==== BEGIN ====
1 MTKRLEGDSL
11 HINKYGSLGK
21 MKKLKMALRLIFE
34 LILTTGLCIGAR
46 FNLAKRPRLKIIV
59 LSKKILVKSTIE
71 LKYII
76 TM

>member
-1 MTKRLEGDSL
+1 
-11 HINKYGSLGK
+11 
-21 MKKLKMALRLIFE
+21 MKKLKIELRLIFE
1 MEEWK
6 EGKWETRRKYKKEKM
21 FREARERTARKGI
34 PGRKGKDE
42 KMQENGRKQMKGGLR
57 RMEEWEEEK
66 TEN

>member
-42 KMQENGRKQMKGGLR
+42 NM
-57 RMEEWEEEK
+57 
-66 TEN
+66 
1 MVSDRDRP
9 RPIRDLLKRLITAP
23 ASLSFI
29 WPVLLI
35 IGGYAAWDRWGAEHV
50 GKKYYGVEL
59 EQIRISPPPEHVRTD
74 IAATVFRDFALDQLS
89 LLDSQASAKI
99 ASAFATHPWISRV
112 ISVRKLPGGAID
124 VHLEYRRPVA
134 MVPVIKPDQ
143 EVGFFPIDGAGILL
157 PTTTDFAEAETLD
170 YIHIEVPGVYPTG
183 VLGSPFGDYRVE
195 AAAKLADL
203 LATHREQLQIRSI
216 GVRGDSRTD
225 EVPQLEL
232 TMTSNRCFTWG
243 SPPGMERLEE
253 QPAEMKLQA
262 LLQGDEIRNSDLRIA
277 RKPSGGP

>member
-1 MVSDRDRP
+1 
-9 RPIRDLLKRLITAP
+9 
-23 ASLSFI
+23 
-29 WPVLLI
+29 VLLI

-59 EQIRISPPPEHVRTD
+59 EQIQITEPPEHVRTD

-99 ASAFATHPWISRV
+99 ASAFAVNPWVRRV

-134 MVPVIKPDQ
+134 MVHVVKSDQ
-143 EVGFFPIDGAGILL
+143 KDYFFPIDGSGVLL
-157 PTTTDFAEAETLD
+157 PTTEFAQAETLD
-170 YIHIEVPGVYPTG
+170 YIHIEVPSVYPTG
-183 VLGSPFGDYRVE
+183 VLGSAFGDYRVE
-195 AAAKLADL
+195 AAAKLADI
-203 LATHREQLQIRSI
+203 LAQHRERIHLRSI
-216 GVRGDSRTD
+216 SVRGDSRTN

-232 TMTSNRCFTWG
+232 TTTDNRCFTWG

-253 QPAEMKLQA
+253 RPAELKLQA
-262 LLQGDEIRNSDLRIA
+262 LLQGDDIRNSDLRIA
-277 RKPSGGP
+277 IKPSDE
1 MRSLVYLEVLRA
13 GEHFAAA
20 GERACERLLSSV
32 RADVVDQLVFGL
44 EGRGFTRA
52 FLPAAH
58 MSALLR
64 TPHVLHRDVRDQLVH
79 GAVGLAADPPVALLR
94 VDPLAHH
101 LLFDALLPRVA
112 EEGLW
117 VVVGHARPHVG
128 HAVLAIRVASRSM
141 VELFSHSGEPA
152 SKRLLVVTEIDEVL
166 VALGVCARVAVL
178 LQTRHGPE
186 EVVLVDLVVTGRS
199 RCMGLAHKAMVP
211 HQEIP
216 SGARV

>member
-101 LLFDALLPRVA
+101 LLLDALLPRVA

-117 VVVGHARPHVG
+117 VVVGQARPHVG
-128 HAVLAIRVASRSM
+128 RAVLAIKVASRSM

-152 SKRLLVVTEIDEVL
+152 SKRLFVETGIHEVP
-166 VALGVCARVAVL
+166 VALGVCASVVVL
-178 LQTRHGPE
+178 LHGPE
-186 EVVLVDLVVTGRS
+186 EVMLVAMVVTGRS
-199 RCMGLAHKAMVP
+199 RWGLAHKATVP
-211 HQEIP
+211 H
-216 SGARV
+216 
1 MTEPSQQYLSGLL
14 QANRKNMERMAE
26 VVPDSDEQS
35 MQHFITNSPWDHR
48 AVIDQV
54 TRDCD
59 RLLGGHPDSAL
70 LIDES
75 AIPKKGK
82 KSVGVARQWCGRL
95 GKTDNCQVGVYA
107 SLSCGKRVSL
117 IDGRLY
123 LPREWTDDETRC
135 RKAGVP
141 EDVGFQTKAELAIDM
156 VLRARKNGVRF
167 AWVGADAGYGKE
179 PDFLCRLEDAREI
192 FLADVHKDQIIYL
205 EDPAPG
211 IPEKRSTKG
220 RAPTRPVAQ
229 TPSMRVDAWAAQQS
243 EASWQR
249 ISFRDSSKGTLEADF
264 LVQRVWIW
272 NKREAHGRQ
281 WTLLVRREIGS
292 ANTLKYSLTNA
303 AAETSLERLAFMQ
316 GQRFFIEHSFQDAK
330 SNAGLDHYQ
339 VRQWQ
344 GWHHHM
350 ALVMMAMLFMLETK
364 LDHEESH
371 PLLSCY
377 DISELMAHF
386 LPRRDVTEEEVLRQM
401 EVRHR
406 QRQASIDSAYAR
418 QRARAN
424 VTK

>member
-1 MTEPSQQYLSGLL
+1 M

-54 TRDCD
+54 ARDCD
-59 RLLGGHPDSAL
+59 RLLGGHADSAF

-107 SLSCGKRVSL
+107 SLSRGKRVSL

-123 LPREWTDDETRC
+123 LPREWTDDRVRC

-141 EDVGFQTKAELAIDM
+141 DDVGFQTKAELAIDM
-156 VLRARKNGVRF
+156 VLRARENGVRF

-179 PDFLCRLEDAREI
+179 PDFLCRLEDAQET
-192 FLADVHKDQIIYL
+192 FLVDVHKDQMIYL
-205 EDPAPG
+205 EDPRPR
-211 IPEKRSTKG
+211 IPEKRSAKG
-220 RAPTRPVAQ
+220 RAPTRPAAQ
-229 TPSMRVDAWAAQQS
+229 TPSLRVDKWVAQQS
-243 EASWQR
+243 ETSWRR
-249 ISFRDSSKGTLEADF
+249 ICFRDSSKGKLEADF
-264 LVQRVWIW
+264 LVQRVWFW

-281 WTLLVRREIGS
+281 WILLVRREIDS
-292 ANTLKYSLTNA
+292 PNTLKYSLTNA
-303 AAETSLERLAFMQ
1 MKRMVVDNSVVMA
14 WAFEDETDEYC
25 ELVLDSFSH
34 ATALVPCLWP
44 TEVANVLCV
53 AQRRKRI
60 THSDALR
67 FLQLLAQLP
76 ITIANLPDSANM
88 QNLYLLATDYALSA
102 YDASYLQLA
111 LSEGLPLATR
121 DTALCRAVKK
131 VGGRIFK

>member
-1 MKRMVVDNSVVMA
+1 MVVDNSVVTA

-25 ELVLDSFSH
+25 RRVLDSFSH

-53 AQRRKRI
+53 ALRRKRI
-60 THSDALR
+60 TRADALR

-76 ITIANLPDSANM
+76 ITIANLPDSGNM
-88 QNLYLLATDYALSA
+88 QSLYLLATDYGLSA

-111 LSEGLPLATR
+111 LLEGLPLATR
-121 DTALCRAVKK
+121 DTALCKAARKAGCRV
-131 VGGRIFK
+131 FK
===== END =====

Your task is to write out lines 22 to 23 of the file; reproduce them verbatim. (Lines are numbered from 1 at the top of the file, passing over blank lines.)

66 TEN

>member